I am taking part in this year's Blogging from A to Z Challenge. As a new blogger, I would really welcome feedback. This is my submission for F ...
Despite one being the diminutive form of the other, there is a critical difference between the two words. The dictionary describes a fan is as being 'an enthusiastic follower or admirer' whereas a fanatic is dubbed as having 'an extreme and uncritical enthusiasm or zeal.'
Now, like most of the population, I have described myself as an fan in the past - an ardent fan even. My particular fan experience is rugby. I support a team called Harlequins who are famed for wearing a very bright and multi-coloured shirt (not the one in the picture btw). When watching a game with just the single eye, we harlequins fans talk of ourselves as wearing multi-coloured glasses. By that simple fact, we are acknowledging that our judgement is probably somewhat biaised by our particular preference. _But I have never felt there was any danger of our tipping into the world of zealotry. I would be naive to suggest that no fans behave in a fanatical manner, but I've always believed them to be a small - if decidedly frightening - minority. But using a word as mild or as reasonable as 'fan' to describe a fanatic is so far off beam as to make one wonder how the words could ever have been connected.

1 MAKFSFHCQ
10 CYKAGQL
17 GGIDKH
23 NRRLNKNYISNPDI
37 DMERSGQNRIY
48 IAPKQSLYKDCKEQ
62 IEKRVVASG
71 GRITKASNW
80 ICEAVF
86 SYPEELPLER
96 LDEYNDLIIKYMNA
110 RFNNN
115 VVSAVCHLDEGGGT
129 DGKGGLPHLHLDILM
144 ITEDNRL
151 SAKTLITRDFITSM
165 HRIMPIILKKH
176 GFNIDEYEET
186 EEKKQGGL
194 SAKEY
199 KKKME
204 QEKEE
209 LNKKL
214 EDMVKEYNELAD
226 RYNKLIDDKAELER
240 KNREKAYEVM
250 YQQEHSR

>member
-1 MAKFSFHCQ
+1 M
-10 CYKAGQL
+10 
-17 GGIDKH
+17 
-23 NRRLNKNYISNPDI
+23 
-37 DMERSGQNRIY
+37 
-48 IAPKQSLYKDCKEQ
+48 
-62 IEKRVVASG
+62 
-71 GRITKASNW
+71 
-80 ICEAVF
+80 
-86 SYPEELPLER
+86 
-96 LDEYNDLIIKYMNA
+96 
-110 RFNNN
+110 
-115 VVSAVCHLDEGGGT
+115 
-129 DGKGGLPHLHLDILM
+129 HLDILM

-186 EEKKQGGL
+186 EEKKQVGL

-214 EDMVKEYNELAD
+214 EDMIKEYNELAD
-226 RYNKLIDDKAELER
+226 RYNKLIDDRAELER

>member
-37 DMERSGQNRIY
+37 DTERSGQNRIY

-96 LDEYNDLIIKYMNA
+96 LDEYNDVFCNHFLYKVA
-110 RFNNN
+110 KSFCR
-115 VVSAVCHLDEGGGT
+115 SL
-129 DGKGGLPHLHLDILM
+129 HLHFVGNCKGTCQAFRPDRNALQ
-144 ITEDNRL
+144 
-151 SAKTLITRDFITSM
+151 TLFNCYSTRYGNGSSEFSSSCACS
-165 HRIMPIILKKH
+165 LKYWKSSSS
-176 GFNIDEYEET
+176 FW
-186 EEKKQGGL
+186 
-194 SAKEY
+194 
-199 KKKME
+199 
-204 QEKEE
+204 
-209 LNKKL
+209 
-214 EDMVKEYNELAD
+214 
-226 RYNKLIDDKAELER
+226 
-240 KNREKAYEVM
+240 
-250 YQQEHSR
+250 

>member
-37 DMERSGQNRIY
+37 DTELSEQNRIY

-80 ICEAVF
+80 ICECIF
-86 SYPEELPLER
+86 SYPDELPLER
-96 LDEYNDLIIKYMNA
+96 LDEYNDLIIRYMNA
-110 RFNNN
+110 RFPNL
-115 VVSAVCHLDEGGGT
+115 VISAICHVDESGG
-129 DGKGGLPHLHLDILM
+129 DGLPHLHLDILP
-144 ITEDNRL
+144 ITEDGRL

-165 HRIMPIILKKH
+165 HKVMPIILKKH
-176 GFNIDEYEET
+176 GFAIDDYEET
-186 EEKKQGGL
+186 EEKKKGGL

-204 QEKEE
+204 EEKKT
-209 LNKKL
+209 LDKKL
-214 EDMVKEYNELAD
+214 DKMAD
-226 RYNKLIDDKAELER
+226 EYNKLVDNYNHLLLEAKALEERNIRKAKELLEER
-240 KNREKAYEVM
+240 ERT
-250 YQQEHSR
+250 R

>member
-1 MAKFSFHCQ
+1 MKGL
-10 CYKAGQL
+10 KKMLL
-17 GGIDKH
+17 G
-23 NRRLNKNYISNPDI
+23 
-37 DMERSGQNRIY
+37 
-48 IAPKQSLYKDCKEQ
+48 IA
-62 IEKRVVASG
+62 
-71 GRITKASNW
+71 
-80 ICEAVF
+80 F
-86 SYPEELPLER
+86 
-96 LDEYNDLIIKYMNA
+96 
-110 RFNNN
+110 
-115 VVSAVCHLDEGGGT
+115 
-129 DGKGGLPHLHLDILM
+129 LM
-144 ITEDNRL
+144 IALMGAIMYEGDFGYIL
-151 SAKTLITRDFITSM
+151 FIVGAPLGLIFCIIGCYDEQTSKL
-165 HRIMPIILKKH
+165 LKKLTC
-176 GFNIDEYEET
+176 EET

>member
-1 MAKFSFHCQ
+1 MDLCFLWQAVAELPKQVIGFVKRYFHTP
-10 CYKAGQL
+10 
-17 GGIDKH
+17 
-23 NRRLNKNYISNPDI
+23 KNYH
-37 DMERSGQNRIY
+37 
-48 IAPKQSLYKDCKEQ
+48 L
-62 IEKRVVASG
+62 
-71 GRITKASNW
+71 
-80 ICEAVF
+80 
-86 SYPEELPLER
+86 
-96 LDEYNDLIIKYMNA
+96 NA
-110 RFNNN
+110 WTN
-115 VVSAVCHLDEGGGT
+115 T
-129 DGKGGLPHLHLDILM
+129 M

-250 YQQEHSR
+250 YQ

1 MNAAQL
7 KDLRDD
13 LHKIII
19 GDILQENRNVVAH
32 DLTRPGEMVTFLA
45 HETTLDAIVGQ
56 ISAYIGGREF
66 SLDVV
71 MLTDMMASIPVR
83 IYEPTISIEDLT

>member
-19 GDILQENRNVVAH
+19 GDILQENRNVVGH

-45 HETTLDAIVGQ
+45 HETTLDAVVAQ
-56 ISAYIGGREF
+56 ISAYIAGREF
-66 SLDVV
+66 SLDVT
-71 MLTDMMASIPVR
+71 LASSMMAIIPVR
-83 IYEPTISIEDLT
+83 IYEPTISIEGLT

I've no idea what it says of the world currently that zealotry and fanaticism have largely come to be used as descriptive words for extremes of any type of religious belief. In my lifetime, there have been two prime examples: the IRA - the zealots of catholicism, as ISIS are the current zealots of the muslim faith. My fervent hope is that social scientists and historians are working hard studying all examples of zealotry to establish the commonality, for surely there is one. Whenever zealotry has turned to violence, a pattern has emerged. Those violent individuals feel disconnected from society at large. They feel ignored, disadvantaged, ill-treated. I heard one commentator saying - in a somewhat smug tone - that they are the losers, the unpopular kids who grew up and stayed unpopular. I absolutely cringed ...
I'm not one for political correctness, but I do believe in inclusivism and understanding. Until the only thing we have to worry about is an extreme form of buddhism, surely we need to be working harder on these aspects in our society?
What are you a fan of? Do you hold views on fanaticism you'd like to share?